Table 3 Experimental conditions for the model prediction with higher catalyst load. 

Operational parameter Unit Numerical value
Mass, m kg 0.20
Flow rate, Q m3.s-1 1.67 × 10-4
N-hexane inlet concentration μmol m-3 100 - 4200
Photon flow Einstein s-1 0.83 × 10-4
Dense phase volume, Vdense m3 3.01 × 10-4
Lean phase volume, Vlean m3 7.04 × 10-4

Figure 12 N-hexane conversion, comparison between m = 0.1 kg and m = 0.2 kg. Q = 1.67 × 10-4 m3 s-1

Figure 13 Experimental and calculated conversions for m = 0.1 kg and 0.2 kg. Q = 1.67 × 10-4 m3 s-1

CONCLUSIONS

A kinetic model based on the determination of kinetic parameters in a fluidized bed photoreactor using Langmuir-Hinshelwood kinetics for n-hexane degradation was developed. The proposed model divided the photoreactor into two regions: dense phase, treated as a CSTR reactor, and lean phase, represented by a PFR reactor, coupled as two reactors in series. Flow rate vs reaction rate data revealed that the photoreactor was not mass transfer limited in the region of 5.0 - 15.0 L min-1. Thus, a Langmuir-type kinetics was assumed and model parameterization was successfully carried out by minimizing the MSE between experimental data and model predictions, which revealed k 1,dense = 0.124 s-1, k 1,lean = 0.079 s-1 and k 2 = 0.00104 m3 μmol-1, with a correlation coefficient of 0.89.

The CSTR-PFR model could be successfully validated for the operation conditions for which the model was trained, i.e., Q = 1.67 × 10-4 m3 s-1 and m = 0.1 kg. However, when operating at different flow rates and catalyst loads inside de reactor, the model lost its predictive capacity. With regards to flow rate, the model underpredicted conversions for flow rates lower than 1.67 × 10-4 m3 s-1 and overpredicted conversions for flow rates higher than 1.67 × 10-4 m3 s-1, suggesting that the increase of gas bypassing as bubbles within the fluidized bed could not be predicted by the model. In the case of catalyst load, the model crudely underpredicted conversion data given its stiffness relative to the change of the relative volume between its phases, indicating that, in this case, the kinetic constants should have their values fitted according to diverse phenomena that occurred inside the reactor, such as the increase in the solids concentration of the lean phase.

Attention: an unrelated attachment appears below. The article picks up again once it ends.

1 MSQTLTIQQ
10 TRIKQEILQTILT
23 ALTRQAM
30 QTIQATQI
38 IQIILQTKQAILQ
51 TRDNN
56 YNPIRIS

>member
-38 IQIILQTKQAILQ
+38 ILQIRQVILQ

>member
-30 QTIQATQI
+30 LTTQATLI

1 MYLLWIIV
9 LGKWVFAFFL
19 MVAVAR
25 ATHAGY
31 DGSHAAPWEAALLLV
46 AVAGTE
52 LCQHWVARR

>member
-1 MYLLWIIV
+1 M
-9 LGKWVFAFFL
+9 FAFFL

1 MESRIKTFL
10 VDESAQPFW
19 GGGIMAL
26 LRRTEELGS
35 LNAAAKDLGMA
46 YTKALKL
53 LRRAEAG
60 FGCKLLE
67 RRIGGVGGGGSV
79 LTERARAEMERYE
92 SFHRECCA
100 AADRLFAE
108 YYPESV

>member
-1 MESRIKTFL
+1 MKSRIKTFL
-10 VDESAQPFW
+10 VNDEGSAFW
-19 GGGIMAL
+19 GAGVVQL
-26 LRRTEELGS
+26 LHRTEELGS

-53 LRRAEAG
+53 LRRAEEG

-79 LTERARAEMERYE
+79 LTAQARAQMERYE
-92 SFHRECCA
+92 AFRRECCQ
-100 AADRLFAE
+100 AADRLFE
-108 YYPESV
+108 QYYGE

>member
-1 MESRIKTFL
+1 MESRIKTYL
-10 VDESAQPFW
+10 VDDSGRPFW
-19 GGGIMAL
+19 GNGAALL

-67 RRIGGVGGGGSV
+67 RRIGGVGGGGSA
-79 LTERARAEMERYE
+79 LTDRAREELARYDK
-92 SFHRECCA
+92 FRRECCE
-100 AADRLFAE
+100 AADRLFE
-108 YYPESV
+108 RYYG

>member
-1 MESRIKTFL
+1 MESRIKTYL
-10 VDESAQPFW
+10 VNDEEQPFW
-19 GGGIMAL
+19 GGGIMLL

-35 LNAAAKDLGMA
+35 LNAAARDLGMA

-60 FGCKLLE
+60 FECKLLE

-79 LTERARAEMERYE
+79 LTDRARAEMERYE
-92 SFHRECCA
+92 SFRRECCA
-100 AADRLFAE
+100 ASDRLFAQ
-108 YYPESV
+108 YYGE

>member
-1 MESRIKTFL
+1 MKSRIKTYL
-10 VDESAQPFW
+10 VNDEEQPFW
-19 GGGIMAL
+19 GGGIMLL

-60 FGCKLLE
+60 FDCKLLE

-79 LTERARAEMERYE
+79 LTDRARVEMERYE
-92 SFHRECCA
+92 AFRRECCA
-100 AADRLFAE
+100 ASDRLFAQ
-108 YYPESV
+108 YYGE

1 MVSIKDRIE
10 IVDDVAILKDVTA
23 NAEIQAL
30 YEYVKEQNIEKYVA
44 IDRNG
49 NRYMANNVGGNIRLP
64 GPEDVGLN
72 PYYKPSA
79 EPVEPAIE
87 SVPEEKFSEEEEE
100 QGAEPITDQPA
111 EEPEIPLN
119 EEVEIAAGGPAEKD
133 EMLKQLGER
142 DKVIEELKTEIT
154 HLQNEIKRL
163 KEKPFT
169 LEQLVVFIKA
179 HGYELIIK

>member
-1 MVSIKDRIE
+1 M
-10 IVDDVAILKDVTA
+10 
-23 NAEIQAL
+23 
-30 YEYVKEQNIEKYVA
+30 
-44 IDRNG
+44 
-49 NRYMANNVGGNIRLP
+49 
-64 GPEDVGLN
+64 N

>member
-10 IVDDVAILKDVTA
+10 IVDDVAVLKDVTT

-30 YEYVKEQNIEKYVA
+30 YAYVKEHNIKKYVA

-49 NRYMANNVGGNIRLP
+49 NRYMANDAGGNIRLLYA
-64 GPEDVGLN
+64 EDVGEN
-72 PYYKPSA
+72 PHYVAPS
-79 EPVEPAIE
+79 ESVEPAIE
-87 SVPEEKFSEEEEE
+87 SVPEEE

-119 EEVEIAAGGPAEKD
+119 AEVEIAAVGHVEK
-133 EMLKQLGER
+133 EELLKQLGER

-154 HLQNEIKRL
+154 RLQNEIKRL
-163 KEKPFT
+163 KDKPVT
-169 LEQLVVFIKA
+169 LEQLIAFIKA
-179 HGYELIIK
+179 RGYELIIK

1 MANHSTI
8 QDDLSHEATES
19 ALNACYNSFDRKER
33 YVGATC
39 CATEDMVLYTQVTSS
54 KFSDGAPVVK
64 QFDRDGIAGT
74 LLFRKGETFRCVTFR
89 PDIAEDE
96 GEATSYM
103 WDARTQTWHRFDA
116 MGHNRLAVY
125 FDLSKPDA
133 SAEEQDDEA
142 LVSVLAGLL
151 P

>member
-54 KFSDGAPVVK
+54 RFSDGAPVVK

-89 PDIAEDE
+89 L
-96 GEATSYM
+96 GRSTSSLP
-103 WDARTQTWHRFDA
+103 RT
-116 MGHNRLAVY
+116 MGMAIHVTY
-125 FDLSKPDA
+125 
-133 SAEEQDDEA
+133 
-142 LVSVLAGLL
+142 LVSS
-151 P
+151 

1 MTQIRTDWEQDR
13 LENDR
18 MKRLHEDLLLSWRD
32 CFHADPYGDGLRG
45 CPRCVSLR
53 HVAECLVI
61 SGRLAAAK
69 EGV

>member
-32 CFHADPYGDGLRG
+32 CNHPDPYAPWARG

Thus, this study shows that the CSTR-PFR model can be used for engineering purposes to describe a fluidized bed photocatalytic reactor. However, the accuracy of the model is sensitive to changes in operational parameters such as flow rate and catalyst load, and more complex models should be developed in order to consider the variations in gas bypass, solids hold-up and UV radiation contact with catalyst particles throughout the reactor.

ACKNOWLEDGEMENTS

The authors express their gratitude to the Coordination for the Improvement of Higher Level Personnel (CAPES, Brazil, finance code 001), the National Council for Scientific and Technological Development (CNPq, Brazil), and the São Paulo Research Foundation (FAPESP, grant PIPE nº 2016/00953-6) for the financial support. We also thank Ph. D. Marilda Viana for her aid with chromatographic analysis.

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NOTATION

[C]inlet

n-hexane concentration in the photoreactor inlet (μmol m-3)

[C]outlet

n-hexane concentration in the photoreactor inlet (μmol m-3)

d

Particle diameter (m)

DAB

Pollutant diffusion coefficient (m2 s-1)

k1,dense

Reaction rate parameter for the photocatalytic oxidation of n-hexane in the dense phase of the photoreactor (s-1)

k1,lean

Reaction rate parameter for the photocatalytic oxidation of n-hexane in the dense phase of the photoreactor (s-1)

k2

Reaction rate parameter for TiO2 site saturation in the photocatalytic reactor (m3 μmol-1)

m

Catalyst mass (kg)

v

Air kinematic viscosity (m2 s-1)

MSE

Mean squared error (μmol m-3)

Q

Volumetric flow (m3 s-1)

rA

n-hexane degradation rate (μmol s-1)

Rphase

n-hexane reaction rate in specific phase (μmol m-3 s-1)

U

Gas velocity over a single particle (m s-1)

u

Gas superficial velocity (m s-1)

umf

Minimum fluidization velocity (m s-1)

Vdense

Dense phase irradiated volume (m3)

Vlean

Lean phase irradiated volume (m3)

X

n-hexane conversion (%)

Received: November 23, 2018; Revised: April 17, 2019; Accepted: July 29, 2019

* Corresponding author: Danielle Matsumoto - E-mail: danielle.matsumoto@gmail.com